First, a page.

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Bitter taste receptors on airway smooth muscle bronchodilate by localized calcium signaling and reverse obstruction.

Deshpande DA, Wang WC, McIlmoyle EL, Robinett KS, Schillinger RM, An SS, Sham JS, Liggett SB - Nat. Med. (2010)

Bottom Line: The relaxation induced by TAS2Rs is associated with a localized [Ca²(+)](i) response at the cell membrane, which opens large-conductance Ca²(+)-activated K(+) (BK(Ca)) channels, leading to ASM membrane hyperpolarization.Inhaled bitter tastants decreased airway obstruction in a mouse model of asthma.Given the need for efficacious bronchodilators for treating obstructive lung diseases, this pathway can be exploited for therapy with the thousands of known synthetic and naturally occurring bitter tastants.

View Article: PubMed Central - PubMed

Affiliation: Department of Medicine, University of Maryland School of Medicine, Baltimore, Maryland, USA.

ABSTRACT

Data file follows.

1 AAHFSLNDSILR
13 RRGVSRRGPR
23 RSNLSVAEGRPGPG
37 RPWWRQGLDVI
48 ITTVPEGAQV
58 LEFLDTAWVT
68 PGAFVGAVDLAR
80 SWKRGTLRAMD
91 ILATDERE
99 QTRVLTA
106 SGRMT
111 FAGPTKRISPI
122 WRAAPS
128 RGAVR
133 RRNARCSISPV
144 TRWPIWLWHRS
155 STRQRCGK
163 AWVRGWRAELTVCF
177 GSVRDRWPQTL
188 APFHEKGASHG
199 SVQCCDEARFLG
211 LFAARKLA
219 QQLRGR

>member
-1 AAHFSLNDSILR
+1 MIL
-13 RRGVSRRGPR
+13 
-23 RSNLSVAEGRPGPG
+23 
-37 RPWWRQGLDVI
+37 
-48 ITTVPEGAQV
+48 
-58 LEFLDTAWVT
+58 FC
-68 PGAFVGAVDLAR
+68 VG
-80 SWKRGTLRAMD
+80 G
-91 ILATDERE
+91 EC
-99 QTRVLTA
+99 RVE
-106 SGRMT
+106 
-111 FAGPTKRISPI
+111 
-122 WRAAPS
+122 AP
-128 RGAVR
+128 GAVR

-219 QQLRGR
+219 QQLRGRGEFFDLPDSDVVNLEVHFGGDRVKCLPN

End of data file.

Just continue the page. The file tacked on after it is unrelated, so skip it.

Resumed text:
Bitter taste receptors (TAS2Rs) on the tongue probably evolved to evoke signals for avoiding ingestion of plant toxins. We found expression of TAS2Rs on human airway smooth muscle (ASM) and considered these to be avoidance receptors for inhalants that, when activated, lead to ASM contraction and bronchospasm. TAS2R agonists such as saccharin, chloroquine and denatonium evoked increased intracellular calcium ([Ca²(+)](i)) in ASM in a Gβγ-, phospholipase Cβ (PLCβ)- and inositol trisphosphate (IP₃) receptor-dependent manner, which would be expected to evoke contraction. Paradoxically, bitter tastants caused relaxation of isolated ASM and dilation of airways that was threefold greater than that elicited by β-adrenergic receptor agonists. The relaxation induced by TAS2Rs is associated with a localized [Ca²(+)](i) response at the cell membrane, which opens large-conductance Ca²(+)-activated K(+) (BK(Ca)) channels, leading to ASM membrane hyperpolarization. Inhaled bitter tastants decreased airway obstruction in a mouse model of asthma. Given the need for efficacious bronchodilators for treating obstructive lung diseases, this pathway can be exploited for therapy with the thousands of known synthetic and naturally occurring bitter tastants.